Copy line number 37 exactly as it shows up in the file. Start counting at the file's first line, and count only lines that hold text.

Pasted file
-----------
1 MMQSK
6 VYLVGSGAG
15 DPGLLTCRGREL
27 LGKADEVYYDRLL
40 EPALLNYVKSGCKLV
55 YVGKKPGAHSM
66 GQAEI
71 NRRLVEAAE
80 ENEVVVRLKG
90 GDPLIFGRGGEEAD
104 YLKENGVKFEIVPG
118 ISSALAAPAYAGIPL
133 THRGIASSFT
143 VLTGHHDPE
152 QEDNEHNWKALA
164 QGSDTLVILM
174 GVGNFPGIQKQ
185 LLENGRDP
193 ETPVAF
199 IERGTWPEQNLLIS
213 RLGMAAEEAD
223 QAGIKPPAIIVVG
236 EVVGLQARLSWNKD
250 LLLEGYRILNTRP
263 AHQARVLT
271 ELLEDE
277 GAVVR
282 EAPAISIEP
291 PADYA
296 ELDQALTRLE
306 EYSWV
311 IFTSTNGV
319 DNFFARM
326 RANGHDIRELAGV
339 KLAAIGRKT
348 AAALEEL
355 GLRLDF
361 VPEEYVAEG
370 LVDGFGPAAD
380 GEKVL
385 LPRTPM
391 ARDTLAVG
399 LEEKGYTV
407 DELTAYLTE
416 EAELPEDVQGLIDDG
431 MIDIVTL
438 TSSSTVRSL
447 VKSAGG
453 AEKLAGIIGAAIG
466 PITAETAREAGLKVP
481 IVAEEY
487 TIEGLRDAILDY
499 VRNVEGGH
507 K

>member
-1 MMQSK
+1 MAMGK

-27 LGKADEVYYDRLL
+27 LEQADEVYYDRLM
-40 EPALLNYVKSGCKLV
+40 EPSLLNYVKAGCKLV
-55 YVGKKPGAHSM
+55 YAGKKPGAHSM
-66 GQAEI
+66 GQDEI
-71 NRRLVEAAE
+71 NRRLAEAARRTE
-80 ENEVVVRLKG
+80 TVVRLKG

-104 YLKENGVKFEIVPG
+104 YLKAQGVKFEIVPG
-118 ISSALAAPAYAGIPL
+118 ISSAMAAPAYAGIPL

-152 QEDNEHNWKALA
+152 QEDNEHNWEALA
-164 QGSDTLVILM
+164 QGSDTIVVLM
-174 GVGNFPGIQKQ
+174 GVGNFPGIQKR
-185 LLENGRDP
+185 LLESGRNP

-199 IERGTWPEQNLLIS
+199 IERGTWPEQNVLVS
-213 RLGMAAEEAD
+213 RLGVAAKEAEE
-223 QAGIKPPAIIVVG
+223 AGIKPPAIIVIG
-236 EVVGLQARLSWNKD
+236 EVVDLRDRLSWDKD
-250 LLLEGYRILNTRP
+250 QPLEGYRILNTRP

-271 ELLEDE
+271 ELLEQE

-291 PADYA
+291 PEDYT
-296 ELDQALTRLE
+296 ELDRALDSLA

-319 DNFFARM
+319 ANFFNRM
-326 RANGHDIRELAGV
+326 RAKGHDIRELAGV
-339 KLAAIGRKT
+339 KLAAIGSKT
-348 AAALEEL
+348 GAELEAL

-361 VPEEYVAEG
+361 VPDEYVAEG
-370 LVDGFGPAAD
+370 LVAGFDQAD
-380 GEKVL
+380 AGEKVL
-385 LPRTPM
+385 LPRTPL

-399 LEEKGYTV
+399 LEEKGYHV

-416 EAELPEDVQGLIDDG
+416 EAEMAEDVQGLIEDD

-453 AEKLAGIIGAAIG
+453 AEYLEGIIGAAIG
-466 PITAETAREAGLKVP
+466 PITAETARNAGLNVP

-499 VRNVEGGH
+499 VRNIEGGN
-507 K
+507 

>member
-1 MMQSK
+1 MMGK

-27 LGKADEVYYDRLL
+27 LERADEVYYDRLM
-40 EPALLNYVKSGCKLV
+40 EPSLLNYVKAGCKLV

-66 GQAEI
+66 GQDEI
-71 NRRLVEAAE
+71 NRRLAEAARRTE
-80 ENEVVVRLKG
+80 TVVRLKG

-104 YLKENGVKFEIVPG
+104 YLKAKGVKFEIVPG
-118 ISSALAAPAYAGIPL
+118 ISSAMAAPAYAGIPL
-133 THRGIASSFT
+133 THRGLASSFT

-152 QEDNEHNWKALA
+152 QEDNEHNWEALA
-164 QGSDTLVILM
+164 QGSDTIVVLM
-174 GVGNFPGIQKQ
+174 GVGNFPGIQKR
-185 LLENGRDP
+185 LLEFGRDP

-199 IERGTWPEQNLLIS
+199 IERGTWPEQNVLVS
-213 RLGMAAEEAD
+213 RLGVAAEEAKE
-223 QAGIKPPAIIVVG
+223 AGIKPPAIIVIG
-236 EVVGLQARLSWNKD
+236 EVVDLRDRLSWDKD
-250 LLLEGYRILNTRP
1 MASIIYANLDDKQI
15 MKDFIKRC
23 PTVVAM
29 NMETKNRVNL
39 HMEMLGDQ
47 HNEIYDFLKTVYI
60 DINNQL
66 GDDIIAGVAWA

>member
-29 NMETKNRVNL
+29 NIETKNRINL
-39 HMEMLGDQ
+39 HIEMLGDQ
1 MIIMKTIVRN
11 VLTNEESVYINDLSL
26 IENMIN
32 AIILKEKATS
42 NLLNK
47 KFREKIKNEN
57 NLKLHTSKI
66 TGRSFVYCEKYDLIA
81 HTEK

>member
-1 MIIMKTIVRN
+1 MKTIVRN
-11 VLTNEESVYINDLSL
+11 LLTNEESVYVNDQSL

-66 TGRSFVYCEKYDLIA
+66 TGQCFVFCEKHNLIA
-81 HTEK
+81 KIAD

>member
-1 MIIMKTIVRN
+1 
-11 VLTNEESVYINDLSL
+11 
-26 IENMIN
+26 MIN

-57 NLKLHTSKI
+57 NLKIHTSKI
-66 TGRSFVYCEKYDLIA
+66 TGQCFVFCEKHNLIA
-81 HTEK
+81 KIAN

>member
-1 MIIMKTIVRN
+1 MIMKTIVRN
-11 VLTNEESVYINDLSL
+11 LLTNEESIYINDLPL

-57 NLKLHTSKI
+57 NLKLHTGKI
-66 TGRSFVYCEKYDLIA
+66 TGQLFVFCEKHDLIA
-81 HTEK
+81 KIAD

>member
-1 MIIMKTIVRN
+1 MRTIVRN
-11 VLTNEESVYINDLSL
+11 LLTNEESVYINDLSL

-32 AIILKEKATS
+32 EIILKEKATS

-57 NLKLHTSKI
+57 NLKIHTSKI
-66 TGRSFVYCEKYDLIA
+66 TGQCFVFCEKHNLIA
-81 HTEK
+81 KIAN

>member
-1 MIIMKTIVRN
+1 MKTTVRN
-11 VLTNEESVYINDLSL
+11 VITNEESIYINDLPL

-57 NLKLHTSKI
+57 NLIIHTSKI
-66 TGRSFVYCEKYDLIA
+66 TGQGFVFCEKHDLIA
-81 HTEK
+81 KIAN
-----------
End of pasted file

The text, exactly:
355 GLRLDF